After six years in the entertainment industry, I went back to school, studying Small
Business/Entrepreneurship at both Columbia College Chicago and New York
University. When I came back home I continued my studies by enrolling at the Gordon Institute of Business Science (GIBS) for the Social Entrepreneurship Certificate Program. The course was a life-changing course for me personally, I found my calling through the course and I wanted to provide that opportunity for others so after graduating I partnered with GIBS to start a foundation called the Fix Scholarship which offers this life-changing opportunity to South Africa's next social entrepreneur.
What impact are you hoping to create with the Fix Scholarship?
If you asked me this question 10 years ago I would’ve said it was to bring awareness to social entrepreneurship and the business model of social enterprises. Our focus was on giving women opportunities and teaching them that impact can equal income but I’ve since realised that we are doing so much more than that.
Through the scholarship, we have created this network of like-minded women that are supporting each whether it be through collaboration or knowledge sharing. We are so used to working in silos and now with this network of alumni, we can look at what we are trying to do and say we’re doing the same thing, lets share notes and see how we can move forward together because often the solution to our problems lies in working together.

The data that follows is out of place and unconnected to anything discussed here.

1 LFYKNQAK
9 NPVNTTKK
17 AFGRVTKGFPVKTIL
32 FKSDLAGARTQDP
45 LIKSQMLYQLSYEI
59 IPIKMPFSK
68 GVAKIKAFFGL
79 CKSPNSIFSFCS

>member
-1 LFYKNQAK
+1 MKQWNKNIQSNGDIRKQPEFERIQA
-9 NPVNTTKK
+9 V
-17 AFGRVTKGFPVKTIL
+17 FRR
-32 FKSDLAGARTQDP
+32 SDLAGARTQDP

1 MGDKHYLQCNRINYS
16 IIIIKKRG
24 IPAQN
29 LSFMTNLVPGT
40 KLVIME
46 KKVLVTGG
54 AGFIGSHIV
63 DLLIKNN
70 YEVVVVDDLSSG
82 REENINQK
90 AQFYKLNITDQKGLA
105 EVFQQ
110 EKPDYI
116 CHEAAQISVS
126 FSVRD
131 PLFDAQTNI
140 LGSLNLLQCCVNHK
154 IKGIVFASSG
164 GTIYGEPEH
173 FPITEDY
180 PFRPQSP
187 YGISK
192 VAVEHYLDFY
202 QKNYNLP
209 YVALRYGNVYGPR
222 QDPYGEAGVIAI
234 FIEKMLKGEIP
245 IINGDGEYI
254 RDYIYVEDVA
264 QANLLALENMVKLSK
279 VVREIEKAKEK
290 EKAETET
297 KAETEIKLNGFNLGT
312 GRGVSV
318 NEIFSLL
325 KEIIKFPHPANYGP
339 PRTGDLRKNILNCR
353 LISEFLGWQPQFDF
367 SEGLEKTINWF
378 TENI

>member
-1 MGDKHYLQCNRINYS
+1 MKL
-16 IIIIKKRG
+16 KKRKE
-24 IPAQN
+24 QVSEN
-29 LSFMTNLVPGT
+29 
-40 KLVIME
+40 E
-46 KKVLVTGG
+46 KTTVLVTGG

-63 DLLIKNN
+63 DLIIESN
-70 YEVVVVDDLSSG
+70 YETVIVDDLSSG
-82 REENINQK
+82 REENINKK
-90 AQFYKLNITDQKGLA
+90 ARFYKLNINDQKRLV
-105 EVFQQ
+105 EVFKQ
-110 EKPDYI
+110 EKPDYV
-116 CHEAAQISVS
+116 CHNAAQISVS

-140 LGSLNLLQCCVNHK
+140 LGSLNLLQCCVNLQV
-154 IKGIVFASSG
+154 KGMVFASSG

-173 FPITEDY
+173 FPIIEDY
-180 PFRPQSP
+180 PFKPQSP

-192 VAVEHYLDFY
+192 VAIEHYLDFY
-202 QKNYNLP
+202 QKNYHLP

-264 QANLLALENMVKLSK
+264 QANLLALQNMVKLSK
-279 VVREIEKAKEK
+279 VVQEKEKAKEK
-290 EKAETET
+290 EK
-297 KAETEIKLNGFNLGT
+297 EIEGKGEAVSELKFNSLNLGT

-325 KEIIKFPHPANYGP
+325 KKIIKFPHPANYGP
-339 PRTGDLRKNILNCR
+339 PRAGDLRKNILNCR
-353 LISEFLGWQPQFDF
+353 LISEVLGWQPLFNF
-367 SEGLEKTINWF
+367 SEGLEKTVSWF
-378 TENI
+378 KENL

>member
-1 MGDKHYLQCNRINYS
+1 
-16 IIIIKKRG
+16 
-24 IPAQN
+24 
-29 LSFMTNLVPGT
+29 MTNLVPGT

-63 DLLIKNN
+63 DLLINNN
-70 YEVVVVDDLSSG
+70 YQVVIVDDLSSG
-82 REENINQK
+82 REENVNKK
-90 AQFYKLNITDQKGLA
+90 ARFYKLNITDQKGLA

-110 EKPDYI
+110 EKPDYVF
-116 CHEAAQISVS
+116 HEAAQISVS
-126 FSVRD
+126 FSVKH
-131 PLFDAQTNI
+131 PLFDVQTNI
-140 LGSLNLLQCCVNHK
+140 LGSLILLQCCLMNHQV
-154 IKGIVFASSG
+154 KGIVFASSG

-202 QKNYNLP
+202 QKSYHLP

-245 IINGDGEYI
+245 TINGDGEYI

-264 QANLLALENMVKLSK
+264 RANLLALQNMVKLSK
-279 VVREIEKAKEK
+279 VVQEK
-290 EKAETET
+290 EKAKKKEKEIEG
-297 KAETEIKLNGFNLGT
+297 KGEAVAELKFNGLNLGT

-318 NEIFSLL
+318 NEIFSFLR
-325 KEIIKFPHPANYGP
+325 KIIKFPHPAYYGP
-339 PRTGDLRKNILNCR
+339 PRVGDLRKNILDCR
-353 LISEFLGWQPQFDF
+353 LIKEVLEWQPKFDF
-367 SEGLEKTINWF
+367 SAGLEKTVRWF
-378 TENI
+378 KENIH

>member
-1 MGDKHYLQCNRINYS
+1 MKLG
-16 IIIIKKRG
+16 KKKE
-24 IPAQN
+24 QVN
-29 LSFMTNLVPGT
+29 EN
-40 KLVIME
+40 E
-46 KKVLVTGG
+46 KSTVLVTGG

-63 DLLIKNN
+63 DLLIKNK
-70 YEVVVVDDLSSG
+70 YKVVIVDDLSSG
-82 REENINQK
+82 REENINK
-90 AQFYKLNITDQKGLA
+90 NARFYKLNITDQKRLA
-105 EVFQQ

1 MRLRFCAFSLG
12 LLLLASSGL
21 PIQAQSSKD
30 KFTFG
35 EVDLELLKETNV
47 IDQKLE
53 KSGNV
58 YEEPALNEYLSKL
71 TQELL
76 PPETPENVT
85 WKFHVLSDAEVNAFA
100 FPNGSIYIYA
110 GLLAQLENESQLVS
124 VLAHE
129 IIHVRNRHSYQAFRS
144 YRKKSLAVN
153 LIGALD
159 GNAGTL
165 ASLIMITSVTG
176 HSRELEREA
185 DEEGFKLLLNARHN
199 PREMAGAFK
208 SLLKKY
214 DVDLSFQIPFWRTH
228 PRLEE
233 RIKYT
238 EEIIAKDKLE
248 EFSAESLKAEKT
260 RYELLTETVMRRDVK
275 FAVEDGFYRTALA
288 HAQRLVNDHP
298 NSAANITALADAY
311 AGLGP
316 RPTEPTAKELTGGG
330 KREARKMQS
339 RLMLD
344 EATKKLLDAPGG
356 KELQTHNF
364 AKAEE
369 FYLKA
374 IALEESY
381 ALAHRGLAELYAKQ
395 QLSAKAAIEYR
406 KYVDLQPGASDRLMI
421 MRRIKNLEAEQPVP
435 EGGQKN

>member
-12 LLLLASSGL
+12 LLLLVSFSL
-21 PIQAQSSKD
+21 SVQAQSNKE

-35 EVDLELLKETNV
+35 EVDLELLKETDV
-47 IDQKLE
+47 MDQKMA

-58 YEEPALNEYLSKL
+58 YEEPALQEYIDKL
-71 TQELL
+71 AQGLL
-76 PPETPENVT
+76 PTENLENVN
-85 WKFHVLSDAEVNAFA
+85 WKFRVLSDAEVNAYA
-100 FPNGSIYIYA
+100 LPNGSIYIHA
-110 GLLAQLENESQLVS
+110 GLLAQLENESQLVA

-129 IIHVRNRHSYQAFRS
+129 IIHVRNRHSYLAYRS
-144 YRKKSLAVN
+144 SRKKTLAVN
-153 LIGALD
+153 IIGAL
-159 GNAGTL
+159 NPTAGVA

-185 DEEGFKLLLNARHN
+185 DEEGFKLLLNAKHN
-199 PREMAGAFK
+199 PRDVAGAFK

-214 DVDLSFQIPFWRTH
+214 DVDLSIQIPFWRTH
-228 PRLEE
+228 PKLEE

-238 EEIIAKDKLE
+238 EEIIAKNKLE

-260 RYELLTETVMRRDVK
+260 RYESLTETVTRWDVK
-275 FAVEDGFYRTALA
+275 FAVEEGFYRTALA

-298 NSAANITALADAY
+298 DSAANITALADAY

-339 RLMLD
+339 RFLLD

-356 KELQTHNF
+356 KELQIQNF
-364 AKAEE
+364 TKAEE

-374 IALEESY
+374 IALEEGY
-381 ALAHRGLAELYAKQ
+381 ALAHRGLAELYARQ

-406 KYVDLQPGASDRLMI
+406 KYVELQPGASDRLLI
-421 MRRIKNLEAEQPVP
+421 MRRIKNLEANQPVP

Women of colour need to do this a whole lot more. We don’t come from generational wealth and businesses. We are starting this now and so we need to get better at communicating and sharing about our successes and failures so that we can overcome our challenges.
Speaking of challenges, as a woman of colour taking your seat at the table, what has been your experience so far?
As you climb the ladder and go after the things you want you often have to jump through hoops and you’re faced with so much bureaucratic red tape. What’s sad is that it’s not only from the men you encounter but from some women too. We are all competing for resources but it doesn’t mean that we can’t share information that can uplift the next person.
When it comes to looking for funding for The Fix Scholarship I can honestly say that it has been challenging because as a woman and a woman of colour, seed funding is not as accessible to us as it is for a male-run enterprise and the amounts of funding available to us don’t compare to that of our male counterparts.